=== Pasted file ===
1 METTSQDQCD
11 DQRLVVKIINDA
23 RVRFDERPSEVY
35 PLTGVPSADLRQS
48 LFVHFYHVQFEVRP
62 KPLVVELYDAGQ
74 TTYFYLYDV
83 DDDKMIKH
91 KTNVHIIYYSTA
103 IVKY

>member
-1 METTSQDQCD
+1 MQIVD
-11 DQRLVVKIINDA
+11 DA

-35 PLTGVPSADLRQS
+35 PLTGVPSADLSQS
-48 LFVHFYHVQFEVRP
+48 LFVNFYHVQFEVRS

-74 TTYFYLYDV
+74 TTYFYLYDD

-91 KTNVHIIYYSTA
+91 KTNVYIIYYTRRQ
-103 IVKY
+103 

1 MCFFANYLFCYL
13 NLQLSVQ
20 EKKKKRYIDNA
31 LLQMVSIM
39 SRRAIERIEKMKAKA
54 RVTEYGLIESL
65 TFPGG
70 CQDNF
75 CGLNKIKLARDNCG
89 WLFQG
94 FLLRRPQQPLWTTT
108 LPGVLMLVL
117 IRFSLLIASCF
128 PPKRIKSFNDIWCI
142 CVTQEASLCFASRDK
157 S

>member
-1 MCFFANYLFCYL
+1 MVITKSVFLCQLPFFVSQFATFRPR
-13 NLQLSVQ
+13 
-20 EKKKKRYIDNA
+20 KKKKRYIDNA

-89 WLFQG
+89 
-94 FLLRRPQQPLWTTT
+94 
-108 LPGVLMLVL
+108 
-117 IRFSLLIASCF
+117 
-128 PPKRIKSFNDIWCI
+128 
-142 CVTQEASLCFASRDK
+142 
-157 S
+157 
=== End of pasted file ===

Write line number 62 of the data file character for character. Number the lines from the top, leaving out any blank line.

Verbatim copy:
+157 